The Potter(s) and the Clay: Developing the Steelers’ Draft Picks
By the time the draft comes, at least the players projected to go in the top end of the draft have been poked, prodded, and questioned practically to death, because every team is afraid of making a mistake. And yet all that poking and prodding is probably not going to get to the heart of the matter.
As Kevin Colbert said recently:
When we’ve missed on picks, it’s usually not a physical talent. We talk about hearts and smarts all the time and those have been the areas. If we trace ourselves back to where we’ve made mistakes, it’s been in those two areas. And they’re the two hardest areas to evaluate, because I can’t put a clock to it.
In the introductory post to the series evaluating the Steelers’ 2016 draft picks, I talked about the “intersection of ability, opportunity, and the coaches you work with” as part of the equation determining whether a player succeeds in the NFL. But of course there are more factors than that—by orders of magnitude, most likely. Evaluation of almost anything is simple in comparison to even the most elementary attempts to evaluate human beings.
Part of the problem is illustrated in the original Star Trek series. Mr. Spock, the Vulcan, based all his decisions upon logic, in theory, anyhow, and was confounded by the highly trained and intelligent humans with whom he worked basing their decisions upon feelings, hunches, or what have you, rather than what a logical progression of thought would dictate.
The creators of the series instinctively knew what experiments have subsequently proven—that our decision-making is very often (perhaps almost always) at least partially influenced by factors which would seem not only illogical but actually counter to our self-interest. I could cite any number of such studies, but two will suffice.
The first was a study done in Germany to find out how much people were willing to pay for a cup of coffee. As detailed in this article in Der Spiegel, the Starbucks in Munich is actually charging less for coffee than a brain wave analysis of people seems to indicate is the ideal price. Crazy stuff, but who among us has not fallen into the trap of thinking something more expensive is necessarily of better quality? Sometimes it is, sometimes it isn’t, but the price is not the determining factor of quality. It would naturally be much more advantageous to pay less if the difference in quality doesn’t warrant the difference in price, but this seems hard for us to see.
Another example is the classic study of delayed gratification. In this paper published by the American Psychological Association, the original experiment and the subsequent follow-ups are summarized. In brief, some people are able to delay gratification in order to gain a bigger prize later, and this seems to be a trait fixed in early childhood.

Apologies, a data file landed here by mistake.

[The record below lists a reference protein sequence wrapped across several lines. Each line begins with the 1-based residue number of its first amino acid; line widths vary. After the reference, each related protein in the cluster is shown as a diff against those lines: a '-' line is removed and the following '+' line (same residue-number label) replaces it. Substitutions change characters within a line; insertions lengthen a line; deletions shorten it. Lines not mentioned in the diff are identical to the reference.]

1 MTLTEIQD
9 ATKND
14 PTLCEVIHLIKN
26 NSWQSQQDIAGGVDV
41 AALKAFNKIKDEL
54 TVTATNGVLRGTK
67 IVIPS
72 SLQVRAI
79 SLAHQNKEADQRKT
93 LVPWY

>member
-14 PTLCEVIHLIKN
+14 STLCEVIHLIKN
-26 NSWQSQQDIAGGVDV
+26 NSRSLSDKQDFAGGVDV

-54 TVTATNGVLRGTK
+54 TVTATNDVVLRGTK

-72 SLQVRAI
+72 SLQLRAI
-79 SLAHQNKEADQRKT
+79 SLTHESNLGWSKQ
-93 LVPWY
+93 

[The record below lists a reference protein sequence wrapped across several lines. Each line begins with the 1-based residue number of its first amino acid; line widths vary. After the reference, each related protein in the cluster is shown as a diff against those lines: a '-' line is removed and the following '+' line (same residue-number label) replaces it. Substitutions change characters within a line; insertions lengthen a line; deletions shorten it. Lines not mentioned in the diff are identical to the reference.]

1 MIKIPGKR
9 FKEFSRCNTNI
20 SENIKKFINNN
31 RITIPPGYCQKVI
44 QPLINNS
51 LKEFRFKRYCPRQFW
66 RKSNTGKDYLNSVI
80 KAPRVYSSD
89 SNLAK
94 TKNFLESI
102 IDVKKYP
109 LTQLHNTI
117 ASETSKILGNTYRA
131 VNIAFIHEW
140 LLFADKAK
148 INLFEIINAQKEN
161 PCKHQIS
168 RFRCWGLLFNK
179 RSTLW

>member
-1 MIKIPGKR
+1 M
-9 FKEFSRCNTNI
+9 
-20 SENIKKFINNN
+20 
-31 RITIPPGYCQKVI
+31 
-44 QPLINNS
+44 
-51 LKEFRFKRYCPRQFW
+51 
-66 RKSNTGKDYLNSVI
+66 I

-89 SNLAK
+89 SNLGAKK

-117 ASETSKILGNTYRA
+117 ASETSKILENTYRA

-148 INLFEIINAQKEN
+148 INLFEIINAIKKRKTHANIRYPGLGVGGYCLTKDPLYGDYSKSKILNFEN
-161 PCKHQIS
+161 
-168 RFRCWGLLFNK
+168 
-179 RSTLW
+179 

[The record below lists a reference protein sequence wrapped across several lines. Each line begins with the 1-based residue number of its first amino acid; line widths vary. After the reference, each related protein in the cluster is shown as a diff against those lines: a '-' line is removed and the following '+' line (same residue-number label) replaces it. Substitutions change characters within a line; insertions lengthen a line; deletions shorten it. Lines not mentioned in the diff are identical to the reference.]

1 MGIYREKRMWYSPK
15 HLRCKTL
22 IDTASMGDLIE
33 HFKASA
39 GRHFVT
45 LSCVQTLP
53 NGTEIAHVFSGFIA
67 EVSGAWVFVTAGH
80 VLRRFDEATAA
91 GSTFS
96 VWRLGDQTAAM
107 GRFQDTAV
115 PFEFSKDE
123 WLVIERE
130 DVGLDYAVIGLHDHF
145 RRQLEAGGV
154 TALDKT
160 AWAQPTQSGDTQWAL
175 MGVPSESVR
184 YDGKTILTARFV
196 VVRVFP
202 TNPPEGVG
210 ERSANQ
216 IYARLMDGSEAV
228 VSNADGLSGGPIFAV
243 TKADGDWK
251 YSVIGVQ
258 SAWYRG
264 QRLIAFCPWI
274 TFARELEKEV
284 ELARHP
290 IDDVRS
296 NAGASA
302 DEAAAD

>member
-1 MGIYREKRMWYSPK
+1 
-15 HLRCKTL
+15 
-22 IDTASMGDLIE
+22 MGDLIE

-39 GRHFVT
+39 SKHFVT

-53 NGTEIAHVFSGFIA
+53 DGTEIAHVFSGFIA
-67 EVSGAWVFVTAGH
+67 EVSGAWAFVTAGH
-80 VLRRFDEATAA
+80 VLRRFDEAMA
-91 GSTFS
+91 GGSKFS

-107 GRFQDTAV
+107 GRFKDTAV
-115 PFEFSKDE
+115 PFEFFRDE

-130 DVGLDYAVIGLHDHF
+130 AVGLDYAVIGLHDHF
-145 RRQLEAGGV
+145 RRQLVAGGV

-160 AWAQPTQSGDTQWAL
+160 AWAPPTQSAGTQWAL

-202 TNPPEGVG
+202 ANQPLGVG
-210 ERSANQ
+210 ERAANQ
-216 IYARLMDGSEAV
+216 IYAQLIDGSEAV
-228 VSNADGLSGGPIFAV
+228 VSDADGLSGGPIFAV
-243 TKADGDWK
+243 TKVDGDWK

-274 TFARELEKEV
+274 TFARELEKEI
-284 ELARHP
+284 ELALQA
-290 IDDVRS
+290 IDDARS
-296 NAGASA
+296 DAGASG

The original studies were done in the early 80s with preschoolers, and follow-ups of the subjects as teenagers and in their early 40s demonstrated that, in general:
…children who were less successful at resisting the marshmallow all those years ago performed more poorly on the self-control task as adults. An individual’s sensitivity to so-called hot stimuli, it seems, may persist throughout his or her lifetime. Additionally, Casey and colleagues examined brain activity in some subjects using functional magnetic resonance imaging. When presented with tempting stimuli, individuals with low self-control showed brain patterns that differed from those with high self-control. The researchers found that the prefrontal cortex (a region that controls executive functions, such as making choices) was more active in subjects with higher self-control. And the ventral striatum (a region thought to process desires and rewards) showed boosted activity in those with lower self-control.
Of course, there are many factors which go into how well a child is prepared for decision-making at that age. But whatever the case, if a child’s early decision-making processes tend to persist through adulthood, maybe scouts and coaches are asking the wrong questions at the interviews, or talking to the wrong people.
I’ve written about the balance between talent and effort on numerous occasions, as it is a subject which interests me greatly. I don’t agree with the “talent doesn’t exist—the secret is 10,000 hours of practice” crowd, but there is no doubt that even prodigious talent cannot sustain a player without sufficient effort being expended by the time they get to the NFL.
I use “prodigious” in the classic sense of “remarkably or impressively great in degree.” Anyone who makes it to the NFL has more than a modicum of talent, no matter how lowly their draft (or undrafted) status. The question is, how can this modicum (or more) of talent be best developed? And how can the elements which are lacking in a players’ game be worked around?
For instance, the old chestnut “you can’t teach speed” is certainly true. But quickness can be learned. And perhaps part of the heart of the enigma of developing players lays in those two words. Because in many ways you can’t “teach” anyone anything, but they can learn from you if they want to and are capable of doing so. A player who believes the way he does something is the best way can’t be taught (or learn) a different way. He may even appear to make an effort to change the aspect of his game his coach doesn’t like, but as long as he is convinced (even subconsciously) that his way works, he isn’t really going to change.